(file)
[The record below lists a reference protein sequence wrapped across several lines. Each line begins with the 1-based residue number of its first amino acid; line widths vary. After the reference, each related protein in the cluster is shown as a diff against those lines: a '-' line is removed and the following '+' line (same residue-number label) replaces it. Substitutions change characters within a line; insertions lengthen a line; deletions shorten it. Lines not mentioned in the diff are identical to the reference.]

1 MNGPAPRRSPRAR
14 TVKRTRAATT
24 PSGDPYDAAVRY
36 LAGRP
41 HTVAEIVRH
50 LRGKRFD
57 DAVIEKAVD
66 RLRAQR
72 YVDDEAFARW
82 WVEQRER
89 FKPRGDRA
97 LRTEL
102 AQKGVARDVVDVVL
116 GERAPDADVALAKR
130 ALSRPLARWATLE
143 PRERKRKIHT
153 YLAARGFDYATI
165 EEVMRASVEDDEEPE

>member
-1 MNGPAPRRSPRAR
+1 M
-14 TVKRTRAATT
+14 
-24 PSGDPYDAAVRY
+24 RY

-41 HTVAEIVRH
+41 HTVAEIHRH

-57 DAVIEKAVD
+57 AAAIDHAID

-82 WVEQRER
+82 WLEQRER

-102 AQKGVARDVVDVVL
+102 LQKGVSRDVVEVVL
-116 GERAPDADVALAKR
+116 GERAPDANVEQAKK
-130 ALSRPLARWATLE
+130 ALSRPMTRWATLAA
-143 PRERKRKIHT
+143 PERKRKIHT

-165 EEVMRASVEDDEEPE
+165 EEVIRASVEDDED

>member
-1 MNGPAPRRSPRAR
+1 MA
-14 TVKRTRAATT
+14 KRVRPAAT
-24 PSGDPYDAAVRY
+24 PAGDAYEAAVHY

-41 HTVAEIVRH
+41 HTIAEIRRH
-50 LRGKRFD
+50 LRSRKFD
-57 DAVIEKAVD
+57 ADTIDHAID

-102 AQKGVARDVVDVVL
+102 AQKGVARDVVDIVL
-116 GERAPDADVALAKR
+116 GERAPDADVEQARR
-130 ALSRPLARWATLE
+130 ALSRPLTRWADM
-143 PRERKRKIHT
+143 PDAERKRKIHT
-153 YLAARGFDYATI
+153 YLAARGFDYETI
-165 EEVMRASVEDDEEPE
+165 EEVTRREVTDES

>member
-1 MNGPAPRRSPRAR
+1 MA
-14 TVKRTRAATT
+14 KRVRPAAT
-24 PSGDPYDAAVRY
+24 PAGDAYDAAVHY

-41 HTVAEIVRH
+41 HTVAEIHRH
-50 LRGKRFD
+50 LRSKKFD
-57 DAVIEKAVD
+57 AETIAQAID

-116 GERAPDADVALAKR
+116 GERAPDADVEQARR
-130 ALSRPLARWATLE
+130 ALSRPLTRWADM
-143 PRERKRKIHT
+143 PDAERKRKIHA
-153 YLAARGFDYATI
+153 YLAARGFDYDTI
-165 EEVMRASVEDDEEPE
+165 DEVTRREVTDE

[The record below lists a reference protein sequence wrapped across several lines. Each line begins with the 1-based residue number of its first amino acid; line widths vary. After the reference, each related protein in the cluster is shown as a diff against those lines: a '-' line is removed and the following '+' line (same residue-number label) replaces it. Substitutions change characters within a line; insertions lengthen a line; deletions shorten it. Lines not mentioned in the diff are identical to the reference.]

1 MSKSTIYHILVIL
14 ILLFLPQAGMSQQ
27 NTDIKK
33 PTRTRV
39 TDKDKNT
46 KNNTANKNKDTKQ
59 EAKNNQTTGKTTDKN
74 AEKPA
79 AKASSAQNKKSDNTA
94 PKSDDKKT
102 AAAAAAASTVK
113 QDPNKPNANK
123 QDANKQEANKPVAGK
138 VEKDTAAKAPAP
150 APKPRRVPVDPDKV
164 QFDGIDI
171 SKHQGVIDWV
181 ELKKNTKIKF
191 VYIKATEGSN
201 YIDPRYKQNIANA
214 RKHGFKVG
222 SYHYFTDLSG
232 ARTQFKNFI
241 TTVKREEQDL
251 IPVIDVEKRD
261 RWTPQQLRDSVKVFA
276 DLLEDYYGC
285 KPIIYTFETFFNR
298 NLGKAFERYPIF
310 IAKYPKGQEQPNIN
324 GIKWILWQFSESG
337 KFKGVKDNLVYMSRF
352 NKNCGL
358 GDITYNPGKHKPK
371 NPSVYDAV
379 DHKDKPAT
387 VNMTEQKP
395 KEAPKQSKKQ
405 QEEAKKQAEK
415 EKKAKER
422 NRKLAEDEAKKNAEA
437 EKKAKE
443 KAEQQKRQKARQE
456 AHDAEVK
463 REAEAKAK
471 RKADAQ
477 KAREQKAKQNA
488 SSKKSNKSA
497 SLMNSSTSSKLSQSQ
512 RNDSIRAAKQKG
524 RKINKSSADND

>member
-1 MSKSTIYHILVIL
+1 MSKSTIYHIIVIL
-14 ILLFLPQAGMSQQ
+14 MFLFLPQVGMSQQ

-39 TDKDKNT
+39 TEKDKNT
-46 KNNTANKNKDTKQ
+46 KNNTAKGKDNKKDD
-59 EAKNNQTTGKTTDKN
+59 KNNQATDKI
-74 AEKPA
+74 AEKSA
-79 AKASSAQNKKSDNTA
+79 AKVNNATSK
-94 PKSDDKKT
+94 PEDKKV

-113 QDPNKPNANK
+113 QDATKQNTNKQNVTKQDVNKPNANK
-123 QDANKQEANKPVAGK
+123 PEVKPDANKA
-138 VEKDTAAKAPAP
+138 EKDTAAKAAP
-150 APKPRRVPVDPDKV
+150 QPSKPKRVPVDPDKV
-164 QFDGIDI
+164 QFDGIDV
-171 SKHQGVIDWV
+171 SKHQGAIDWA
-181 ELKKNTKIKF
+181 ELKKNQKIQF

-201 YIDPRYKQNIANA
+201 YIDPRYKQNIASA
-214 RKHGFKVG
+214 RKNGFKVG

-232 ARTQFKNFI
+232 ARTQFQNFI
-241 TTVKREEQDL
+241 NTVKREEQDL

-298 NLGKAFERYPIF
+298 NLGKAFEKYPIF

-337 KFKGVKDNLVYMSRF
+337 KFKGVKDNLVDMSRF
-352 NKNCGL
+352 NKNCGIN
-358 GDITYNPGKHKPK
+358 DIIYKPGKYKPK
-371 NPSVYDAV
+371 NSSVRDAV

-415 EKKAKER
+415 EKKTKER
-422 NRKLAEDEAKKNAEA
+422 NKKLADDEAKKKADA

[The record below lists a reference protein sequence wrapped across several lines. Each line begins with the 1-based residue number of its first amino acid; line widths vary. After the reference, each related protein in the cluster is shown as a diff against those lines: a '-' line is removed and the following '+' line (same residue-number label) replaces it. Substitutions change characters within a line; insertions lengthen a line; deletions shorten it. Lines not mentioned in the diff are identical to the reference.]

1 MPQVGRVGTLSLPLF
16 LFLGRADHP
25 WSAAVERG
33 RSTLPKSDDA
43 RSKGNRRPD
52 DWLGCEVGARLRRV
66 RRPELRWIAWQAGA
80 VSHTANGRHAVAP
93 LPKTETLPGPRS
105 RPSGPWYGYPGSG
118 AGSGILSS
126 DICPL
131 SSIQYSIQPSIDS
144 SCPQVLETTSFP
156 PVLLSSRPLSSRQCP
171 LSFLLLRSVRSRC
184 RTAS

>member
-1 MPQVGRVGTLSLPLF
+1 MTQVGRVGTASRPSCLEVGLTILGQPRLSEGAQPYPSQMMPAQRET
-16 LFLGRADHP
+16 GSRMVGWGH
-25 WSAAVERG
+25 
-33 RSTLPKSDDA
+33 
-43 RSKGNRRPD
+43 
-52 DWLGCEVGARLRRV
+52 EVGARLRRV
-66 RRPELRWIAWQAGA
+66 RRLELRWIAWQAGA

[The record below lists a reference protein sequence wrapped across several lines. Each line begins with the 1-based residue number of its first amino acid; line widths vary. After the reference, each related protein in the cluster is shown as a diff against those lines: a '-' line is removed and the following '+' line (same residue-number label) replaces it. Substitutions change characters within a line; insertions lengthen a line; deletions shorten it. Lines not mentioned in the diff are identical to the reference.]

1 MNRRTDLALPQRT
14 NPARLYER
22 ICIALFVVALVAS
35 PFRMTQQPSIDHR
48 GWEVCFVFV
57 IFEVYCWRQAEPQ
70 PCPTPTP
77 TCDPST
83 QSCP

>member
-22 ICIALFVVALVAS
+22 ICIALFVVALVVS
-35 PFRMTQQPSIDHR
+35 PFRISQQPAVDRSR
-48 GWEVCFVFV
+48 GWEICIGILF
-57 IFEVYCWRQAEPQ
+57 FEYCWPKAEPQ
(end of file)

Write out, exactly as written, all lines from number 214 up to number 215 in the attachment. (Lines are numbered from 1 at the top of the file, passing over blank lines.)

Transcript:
>member
-1 MPQVGRVGTLSLPLF